Polycystic Kidney Disease

A cyst is a small fluid filled sac. In polycystic kidney disease, a multitude of fluid filled sacs develop in the kidneys.

There are two main types of this disorder that differ in their age of onset. The first type is ADPKD (autosomal dominant polycystic kidney disease), also known as adult type polycystic kidney disease. The second type is called ARPKD (autosomal recessive polycystic kidney disease), also known as infantile type polycystic kidney disease.

This article will discuss each type separately.


What are the symptoms?

ADPKD is the most common type of this disorder. It manifests in a great number of cysts that become enlarged until they affect kidney function around the age of forty to fifty. In many cases, the clusters of cysts begin to affect kidney function only at a later age, but during history only a few cases have been documented in children.

Damage to the kidneys is severe and manifests in kidney failure. In fact, ADPKD is the most common cause of kidney failure during old age.


How is ADPKD inherited?

Two gene mutations can cause ADPKD. The first gene is called APKD1 (located in chromosome 16 and responsible for 90% of cases) and the second gene is called APKD2 (located on chromosome 2 and responsible for 10% of cases).

This disease has an autosomal dominant inheritance pattern. Usually, kidney problems will be present in older family members. Since in most cases kidney problems only appear at an older age, the absence of kidney problems does not rule out carrying the relevant mutations. For this reason, when one family member is diagnosed with ADPKD, screening other family members for this condition is also recommended.

Since each family has a unique mutation, genetic testing for this condition is considered complicated. However, more simple testing that does not include full sequencing of the relevant genes is possible, these tests screen for genetic patterns unique to the family.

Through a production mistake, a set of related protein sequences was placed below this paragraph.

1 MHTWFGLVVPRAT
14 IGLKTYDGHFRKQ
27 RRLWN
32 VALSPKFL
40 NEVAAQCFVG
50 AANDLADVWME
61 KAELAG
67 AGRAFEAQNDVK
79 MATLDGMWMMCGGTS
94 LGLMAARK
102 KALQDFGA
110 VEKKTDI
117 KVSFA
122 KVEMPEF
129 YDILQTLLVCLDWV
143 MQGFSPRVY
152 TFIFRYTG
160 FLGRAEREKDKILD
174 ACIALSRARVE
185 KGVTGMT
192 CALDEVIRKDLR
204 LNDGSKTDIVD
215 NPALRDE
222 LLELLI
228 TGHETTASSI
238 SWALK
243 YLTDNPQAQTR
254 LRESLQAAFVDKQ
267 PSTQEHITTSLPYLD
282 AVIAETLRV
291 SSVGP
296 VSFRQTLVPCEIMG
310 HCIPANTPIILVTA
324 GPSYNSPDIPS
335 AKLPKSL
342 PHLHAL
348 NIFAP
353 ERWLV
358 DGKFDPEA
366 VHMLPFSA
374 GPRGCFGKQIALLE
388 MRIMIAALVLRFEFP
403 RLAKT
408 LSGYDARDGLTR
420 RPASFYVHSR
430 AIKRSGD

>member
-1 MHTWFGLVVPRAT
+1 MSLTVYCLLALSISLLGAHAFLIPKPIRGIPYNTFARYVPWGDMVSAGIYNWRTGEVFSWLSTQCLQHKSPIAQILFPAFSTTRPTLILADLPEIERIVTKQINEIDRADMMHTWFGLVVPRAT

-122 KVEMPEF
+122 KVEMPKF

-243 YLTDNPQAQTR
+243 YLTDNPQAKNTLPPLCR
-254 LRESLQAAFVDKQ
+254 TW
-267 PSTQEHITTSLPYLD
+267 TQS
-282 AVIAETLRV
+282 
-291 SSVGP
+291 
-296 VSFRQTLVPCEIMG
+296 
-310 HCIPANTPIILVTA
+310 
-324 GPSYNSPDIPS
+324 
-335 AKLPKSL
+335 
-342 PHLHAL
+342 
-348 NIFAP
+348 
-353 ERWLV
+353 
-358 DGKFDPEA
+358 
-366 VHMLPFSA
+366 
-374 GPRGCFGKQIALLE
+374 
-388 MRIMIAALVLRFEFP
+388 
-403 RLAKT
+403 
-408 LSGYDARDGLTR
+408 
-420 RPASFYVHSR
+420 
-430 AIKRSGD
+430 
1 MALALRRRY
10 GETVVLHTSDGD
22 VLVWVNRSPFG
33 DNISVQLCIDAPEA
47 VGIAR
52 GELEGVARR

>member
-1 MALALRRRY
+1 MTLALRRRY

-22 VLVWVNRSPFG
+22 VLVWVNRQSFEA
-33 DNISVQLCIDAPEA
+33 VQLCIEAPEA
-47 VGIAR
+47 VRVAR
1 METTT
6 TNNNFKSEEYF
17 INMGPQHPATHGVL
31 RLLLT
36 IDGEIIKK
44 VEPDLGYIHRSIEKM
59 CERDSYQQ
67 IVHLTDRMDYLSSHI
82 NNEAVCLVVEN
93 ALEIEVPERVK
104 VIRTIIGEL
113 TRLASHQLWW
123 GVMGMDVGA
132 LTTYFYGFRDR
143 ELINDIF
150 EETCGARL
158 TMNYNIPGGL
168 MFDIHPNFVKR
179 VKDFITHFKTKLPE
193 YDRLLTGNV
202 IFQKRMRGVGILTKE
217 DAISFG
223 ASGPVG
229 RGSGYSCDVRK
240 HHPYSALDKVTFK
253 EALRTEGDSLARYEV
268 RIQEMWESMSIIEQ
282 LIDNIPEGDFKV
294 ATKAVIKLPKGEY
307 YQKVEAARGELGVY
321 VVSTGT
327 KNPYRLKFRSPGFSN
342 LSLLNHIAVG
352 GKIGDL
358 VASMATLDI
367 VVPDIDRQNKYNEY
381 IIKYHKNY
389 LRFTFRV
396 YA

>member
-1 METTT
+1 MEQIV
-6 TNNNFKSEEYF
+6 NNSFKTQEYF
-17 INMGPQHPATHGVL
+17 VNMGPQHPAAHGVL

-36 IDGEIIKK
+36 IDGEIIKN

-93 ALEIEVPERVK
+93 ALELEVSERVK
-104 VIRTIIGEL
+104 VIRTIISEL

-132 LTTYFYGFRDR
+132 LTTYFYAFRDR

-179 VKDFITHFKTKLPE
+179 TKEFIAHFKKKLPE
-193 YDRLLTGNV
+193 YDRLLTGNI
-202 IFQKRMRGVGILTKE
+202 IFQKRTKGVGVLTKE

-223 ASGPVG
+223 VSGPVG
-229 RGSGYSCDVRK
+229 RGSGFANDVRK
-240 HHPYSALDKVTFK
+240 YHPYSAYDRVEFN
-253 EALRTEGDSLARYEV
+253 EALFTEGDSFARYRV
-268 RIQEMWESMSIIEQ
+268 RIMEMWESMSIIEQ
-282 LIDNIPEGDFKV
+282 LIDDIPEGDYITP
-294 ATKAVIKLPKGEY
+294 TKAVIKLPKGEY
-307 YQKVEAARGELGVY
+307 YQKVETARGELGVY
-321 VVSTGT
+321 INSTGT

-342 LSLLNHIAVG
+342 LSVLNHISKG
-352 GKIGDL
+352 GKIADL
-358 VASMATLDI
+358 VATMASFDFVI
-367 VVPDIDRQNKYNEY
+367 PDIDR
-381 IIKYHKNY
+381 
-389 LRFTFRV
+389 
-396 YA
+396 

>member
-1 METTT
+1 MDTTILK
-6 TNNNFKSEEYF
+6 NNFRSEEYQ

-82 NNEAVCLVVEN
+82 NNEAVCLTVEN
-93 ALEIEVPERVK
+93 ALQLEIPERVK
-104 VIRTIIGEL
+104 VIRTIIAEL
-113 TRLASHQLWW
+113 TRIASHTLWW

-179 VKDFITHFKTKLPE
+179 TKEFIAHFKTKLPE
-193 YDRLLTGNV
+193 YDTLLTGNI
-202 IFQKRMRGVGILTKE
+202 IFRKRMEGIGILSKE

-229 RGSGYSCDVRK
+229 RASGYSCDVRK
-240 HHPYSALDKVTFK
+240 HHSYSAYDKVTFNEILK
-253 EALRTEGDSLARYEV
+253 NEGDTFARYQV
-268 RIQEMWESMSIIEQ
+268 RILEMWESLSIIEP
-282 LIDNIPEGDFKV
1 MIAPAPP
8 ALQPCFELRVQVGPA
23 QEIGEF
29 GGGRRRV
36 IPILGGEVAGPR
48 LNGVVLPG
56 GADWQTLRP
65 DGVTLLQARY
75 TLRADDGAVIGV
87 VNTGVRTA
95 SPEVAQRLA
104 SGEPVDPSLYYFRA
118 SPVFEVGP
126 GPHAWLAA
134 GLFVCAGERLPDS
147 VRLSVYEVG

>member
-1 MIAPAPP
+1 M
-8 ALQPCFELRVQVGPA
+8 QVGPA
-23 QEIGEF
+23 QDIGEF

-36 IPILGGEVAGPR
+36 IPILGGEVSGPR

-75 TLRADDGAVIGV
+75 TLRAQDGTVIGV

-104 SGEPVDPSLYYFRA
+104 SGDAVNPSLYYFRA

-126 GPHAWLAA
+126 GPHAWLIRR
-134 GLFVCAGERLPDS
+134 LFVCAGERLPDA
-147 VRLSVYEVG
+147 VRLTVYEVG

What are the symptoms of ARPKD?

ARPKD is the more sever form of this disease. People with ARPKD suffer from kidney failure earlier in life. In some patients, kidney failure occurs prenatally, during pregnancy. These cases include low levels of amniotic fluid, leading to delay in lung development and early death. In less severe cases, kidney failure occurs neonatally, several months or even years after birth.

When kidney failure occurs at a very early age, treatment can prove difficult. In addition, this condition has significant effect on growth and general health. When cysts in the kidneys are present during pregnancy, this may indicate a severe form of the disease.


How is ARPKD inherited?

This disease is caused by a mutation in the gene ARPKD, located on the short arm of chromosome 1. The disease has an autosomal recessive inheritance pattern. Genetic testing for this mutation is often expensive and is not routinely preformed.

Parents with a child with ARPKD can test subsequent pregnancies for this disease through amniocentesis or chorionic villus sampling during weeks 10-12 of gestation.


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